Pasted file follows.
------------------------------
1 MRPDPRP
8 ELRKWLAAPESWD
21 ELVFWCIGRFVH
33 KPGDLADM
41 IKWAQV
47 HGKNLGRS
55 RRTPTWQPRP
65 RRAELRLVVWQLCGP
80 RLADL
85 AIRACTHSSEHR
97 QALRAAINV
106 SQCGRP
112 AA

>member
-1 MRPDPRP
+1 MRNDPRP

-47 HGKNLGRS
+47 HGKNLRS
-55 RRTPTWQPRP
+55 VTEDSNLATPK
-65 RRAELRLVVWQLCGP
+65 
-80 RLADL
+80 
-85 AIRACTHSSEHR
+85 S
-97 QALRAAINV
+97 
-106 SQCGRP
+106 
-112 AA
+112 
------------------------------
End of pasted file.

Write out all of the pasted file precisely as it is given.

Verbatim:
1 MRPDPRP
8 ELRKWLAAPESWD
21 ELVFWCIGRFVH
33 KPGDLADM
41 IKWAQV
47 HGKNLGRS
55 RRTPTWQPRP
65 RRAELRLVVWQLCGP
80 RLADL
85 AIRACTHSSEHR
97 QALRAAINV
106 SQCGRP
112 AA

>member
-1 MRPDPRP
+1 MRNDPRP

-47 HGKNLGRS
+47 HGKNLRS
-55 RRTPTWQPRP
+55 VTEDSNLATPK
-65 RRAELRLVVWQLCGP
+65 
-80 RLADL
+80 
-85 AIRACTHSSEHR
+85 S
-97 QALRAAINV
+97 
-106 SQCGRP
+106 
-112 AA
+112 